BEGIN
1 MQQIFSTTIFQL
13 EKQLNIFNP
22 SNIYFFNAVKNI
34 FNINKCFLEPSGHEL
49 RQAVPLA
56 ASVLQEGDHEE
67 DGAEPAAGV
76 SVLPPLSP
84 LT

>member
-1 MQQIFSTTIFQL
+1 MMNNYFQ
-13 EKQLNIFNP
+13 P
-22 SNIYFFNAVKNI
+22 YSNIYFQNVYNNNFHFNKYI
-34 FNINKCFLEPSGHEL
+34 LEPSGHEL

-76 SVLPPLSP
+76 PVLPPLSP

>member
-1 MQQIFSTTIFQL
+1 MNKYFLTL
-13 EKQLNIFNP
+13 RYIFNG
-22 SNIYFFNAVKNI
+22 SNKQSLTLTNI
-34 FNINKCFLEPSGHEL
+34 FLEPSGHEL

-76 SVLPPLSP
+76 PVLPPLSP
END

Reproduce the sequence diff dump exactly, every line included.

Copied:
1 MQQIFSTTIFQL
13 EKQLNIFNP
22 SNIYFFNAVKNI
34 FNINKCFLEPSGHEL
49 RQAVPLA
56 ASVLQEGDHEE
67 DGAEPAAGV
76 SVLPPLSP
84 LT

>member
-1 MQQIFSTTIFQL
+1 MMNNYFQ
-13 EKQLNIFNP
+13 P
-22 SNIYFFNAVKNI
+22 YSNIYFQNVYNNNFHFNKYI
-34 FNINKCFLEPSGHEL
+34 LEPSGHEL

-76 SVLPPLSP
+76 PVLPPLSP

>member
-1 MQQIFSTTIFQL
+1 MNKYFLTL
-13 EKQLNIFNP
+13 RYIFNG
-22 SNIYFFNAVKNI
+22 SNKQSLTLTNI
-34 FNINKCFLEPSGHEL
+34 FLEPSGHEL

-76 SVLPPLSP
+76 PVLPPLSP